Fortress Eyes More Debt for Las Vegas Rail Still to Be Built
(Bloomberg) -- A company backed by Fortress Investment Group’s private-equity funds wants to sell $1.65 billion in tax-exempt bonds for a second phase of its proposed passenger train to Las Vegas, even though it has yet to break ground or secure financing on the first leg, according to a report from a California bond agency.
The company, which goes by the name of DesertXpress Enterprises in California and Nevada, has proposed building a 170-mile (274-kilometer), high-speed line to Las Vegas from a southern Californian desert town called Apple Valley. It already has approval to sell $4.2 billion in municipal bonds for that initial phase, and has said it intends to market those unrated securities, the largest such high-yield deal ever, by the end of September.
Now the company is saying it wants to extend that yet-to-be-built line from Apple Valley to an existing commuter rail station in Rancho Cucamonga, about 40 miles from downtown Los Angeles -- and wants the bond authorization to make that happen. At least one of the required approvals could occur in early 2021, according to a report prepared by the staff of the California Infrastructure and Economic Development Bank that issues municipal debt for private borrowers.
At a meeting on Wednesday, the agency’s board is scheduled to consider a request from DesertXpress to permit the company to be reimbursed for the second phase costs with the proceeds of a future bond issuance should that be approved. Agreeing to the reimbursement wouldn’t commit the board to sign off on the bond authorization.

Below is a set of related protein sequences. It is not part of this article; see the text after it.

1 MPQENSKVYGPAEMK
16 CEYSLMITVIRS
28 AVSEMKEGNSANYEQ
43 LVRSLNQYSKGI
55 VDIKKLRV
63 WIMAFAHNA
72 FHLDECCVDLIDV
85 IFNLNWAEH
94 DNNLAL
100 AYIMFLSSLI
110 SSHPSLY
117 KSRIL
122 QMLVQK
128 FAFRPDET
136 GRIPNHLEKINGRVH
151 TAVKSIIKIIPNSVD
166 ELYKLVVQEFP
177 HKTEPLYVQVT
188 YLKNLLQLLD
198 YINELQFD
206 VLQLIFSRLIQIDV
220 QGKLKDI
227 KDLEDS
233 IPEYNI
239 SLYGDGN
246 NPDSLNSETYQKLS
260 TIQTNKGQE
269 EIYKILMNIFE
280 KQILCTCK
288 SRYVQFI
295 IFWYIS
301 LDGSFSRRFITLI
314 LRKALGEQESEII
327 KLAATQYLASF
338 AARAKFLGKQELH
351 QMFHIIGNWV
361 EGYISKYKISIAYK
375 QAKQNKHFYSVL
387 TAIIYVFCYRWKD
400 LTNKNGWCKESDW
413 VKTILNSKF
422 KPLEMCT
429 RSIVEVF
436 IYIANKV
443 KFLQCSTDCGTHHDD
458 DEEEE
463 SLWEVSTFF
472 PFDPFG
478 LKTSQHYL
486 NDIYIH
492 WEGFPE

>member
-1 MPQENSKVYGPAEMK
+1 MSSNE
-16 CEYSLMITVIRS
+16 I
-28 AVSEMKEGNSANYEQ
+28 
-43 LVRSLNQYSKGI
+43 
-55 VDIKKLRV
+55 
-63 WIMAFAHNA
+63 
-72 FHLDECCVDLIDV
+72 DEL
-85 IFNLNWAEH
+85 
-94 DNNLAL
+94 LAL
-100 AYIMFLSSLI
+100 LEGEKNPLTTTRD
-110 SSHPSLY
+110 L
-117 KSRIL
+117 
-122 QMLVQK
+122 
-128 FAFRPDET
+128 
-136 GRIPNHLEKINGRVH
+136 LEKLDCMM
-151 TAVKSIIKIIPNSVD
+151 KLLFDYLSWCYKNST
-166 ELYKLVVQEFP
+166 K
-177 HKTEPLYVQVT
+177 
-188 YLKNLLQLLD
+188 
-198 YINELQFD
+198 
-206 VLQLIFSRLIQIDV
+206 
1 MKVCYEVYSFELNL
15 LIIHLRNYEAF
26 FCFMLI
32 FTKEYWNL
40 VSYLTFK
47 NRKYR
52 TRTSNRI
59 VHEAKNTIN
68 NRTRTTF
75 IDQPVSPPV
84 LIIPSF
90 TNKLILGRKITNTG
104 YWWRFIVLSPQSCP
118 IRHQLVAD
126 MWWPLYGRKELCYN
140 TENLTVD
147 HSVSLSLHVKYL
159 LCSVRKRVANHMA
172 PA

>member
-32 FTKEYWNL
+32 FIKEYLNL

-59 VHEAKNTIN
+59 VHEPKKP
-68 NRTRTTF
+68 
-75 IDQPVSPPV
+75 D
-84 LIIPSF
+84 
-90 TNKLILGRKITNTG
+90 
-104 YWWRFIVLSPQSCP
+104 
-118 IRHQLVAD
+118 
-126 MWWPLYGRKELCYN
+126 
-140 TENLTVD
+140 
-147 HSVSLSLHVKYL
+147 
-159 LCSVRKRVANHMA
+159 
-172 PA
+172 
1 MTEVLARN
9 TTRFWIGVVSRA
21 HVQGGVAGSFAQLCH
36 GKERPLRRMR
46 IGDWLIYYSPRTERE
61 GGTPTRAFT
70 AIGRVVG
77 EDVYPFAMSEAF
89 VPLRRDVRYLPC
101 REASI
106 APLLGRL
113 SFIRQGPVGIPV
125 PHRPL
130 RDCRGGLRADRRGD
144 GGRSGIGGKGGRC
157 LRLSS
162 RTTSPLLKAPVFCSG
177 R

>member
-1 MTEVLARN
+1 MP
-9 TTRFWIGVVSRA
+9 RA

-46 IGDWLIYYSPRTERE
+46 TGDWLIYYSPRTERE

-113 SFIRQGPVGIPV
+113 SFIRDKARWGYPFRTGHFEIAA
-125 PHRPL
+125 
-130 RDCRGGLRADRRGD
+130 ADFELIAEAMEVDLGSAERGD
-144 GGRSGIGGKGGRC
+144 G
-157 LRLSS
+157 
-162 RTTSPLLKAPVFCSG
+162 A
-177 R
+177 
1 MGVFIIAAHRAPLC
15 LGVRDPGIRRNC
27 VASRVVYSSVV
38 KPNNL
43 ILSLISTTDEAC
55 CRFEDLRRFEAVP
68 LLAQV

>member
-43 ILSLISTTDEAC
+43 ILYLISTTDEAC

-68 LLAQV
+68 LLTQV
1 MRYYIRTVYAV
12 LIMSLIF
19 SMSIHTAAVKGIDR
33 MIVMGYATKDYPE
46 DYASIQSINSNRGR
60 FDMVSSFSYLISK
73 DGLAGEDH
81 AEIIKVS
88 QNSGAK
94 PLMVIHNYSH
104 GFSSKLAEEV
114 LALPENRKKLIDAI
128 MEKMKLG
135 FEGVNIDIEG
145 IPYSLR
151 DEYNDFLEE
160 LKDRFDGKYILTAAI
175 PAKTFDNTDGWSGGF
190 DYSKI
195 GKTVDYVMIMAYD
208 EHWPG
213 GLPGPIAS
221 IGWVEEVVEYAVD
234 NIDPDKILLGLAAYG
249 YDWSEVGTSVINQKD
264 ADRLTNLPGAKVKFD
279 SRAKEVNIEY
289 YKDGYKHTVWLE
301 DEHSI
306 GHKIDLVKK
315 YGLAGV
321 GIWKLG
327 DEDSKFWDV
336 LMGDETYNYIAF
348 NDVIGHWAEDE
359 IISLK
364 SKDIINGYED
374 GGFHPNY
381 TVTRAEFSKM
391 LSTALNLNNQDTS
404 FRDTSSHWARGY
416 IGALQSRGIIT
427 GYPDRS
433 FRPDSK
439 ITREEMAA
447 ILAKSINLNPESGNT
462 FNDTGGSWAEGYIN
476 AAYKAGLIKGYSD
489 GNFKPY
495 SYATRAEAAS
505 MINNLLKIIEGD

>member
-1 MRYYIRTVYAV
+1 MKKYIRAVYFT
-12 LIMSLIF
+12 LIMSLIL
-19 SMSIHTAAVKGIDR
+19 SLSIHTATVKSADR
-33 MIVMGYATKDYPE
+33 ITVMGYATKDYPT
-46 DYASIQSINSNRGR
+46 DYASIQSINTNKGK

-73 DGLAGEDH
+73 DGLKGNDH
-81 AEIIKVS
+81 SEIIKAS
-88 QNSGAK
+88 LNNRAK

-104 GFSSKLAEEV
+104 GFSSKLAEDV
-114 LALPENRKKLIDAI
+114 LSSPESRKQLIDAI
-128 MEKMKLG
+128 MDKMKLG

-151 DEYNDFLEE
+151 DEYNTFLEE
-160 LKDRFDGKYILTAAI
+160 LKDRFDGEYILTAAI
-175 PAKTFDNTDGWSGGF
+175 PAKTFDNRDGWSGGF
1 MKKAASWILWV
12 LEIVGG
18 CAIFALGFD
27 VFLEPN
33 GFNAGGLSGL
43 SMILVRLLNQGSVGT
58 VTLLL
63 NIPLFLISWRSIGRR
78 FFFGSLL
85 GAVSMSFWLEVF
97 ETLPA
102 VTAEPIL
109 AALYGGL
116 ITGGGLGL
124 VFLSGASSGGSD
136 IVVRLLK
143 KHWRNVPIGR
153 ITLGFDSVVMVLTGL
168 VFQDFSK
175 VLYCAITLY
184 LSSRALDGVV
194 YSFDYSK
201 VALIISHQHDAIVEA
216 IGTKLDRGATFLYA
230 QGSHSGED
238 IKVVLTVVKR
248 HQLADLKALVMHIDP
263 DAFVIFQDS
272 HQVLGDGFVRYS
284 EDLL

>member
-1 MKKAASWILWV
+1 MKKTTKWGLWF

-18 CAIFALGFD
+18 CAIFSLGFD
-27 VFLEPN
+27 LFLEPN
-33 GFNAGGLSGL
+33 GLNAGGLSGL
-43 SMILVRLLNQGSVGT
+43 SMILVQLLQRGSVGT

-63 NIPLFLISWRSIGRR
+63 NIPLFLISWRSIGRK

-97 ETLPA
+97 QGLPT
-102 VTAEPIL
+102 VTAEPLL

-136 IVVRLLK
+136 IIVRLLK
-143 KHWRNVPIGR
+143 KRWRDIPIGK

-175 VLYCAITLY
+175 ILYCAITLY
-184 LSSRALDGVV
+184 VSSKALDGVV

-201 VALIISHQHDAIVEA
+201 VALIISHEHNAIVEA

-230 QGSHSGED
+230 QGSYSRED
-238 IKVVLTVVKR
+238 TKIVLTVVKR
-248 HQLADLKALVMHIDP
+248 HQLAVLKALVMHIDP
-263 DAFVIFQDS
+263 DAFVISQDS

“The sooner the project is complete, the sooner it will generate revenue. To complete the project as quickly as possible, DesertXpress must begin the design, development, and construction of Phase II in advance of IBank’s future tax-exempt conduit revenue bond financing,” the staff report said.
Ben Porritt, a spokesman for the company that now goes by the name Brightline Trains LLC, said it doesn’t have an application before the U.S. Department of Transportation or the California Debt Limit Allocation Committee, whose approval would be needed as well for the bond authorization.
The company is also looking into connecting its rail to Palmdale, California, which has a commuter rail line too. The board of that rail agency, Metrolink, is scheduled to vote later Friday on an agreement exploring the possibility of linking both Palmdale and Rancho Cucamonga to the private line.
The reimbursement resolution Wednesday “is the first step in a long process as we continue to explore connections to Rancho Cucamonga and Palmdale,” Porritt said.
The company’s first passenger rail in Florida, financed through tax-free bonds issued under the name Virgin Trains USA, has suspended service because of the pandemic. It’s looking to boost ridership of the unprofitable line by adding stations.
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